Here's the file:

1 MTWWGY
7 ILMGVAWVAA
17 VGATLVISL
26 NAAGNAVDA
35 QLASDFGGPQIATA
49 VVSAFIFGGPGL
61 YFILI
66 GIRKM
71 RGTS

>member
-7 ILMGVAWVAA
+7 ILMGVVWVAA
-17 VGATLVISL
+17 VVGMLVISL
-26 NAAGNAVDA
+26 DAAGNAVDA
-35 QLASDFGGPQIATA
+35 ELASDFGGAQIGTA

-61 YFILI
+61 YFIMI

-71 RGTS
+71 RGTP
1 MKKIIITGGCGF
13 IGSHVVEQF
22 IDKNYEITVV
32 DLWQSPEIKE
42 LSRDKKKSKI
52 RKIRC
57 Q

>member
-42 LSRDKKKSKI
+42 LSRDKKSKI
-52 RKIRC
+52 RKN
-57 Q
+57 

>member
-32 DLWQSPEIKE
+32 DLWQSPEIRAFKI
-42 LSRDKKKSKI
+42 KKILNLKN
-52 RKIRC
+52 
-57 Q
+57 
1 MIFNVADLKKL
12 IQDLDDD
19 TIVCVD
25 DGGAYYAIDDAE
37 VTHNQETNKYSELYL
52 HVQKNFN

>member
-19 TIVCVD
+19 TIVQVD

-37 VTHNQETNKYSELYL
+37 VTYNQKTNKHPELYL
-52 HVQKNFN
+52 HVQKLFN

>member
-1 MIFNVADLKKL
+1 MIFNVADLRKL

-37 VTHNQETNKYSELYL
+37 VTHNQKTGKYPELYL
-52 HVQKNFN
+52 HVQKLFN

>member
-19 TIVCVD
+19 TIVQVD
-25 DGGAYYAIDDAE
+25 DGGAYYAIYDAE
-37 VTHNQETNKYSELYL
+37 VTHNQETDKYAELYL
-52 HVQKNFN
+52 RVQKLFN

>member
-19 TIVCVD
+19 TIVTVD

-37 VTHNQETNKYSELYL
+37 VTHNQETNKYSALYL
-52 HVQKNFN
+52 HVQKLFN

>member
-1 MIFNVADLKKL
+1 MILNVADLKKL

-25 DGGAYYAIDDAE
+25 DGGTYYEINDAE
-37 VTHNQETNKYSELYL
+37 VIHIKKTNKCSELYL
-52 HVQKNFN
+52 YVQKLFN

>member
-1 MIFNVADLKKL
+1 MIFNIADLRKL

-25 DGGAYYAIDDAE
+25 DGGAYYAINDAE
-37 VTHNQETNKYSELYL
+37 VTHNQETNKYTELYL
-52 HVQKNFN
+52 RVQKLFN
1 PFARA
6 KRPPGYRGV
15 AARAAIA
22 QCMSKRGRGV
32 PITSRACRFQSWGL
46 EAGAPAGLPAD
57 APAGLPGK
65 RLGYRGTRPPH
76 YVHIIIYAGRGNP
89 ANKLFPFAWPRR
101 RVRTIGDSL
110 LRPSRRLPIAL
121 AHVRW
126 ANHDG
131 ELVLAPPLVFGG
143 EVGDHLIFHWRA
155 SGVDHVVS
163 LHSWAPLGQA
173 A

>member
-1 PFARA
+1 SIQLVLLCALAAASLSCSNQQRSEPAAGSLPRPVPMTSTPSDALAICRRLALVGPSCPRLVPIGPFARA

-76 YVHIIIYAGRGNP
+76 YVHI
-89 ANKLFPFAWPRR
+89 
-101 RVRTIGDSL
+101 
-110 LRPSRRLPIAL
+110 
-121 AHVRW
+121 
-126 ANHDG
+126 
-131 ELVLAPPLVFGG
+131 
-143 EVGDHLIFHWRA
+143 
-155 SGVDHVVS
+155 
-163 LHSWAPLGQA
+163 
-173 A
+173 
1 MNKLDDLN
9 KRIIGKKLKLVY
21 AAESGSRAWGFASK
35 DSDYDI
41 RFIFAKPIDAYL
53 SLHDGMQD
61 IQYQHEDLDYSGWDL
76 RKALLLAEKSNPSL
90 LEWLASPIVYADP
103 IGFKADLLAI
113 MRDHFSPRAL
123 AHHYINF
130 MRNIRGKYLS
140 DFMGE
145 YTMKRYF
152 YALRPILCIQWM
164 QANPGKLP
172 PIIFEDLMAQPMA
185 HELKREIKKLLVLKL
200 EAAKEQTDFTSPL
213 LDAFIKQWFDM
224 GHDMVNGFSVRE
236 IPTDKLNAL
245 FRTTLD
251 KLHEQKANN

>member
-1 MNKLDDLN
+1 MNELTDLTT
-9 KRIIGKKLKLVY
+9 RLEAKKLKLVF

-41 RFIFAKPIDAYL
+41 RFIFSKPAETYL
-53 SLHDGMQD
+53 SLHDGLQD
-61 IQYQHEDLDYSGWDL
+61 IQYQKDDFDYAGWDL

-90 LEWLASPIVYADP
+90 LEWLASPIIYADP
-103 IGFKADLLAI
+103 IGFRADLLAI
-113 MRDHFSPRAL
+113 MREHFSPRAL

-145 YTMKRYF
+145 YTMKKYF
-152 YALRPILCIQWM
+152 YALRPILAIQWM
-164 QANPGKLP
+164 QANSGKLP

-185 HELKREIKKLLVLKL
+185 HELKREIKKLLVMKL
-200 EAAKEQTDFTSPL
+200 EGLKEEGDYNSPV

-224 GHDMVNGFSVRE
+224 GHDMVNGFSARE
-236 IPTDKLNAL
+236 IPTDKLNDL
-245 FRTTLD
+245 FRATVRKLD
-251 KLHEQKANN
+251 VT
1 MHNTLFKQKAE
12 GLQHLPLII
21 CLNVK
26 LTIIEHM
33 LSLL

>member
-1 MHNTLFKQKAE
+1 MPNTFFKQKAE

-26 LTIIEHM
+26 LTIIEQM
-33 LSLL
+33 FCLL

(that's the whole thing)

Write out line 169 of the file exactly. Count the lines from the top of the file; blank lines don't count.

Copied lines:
>member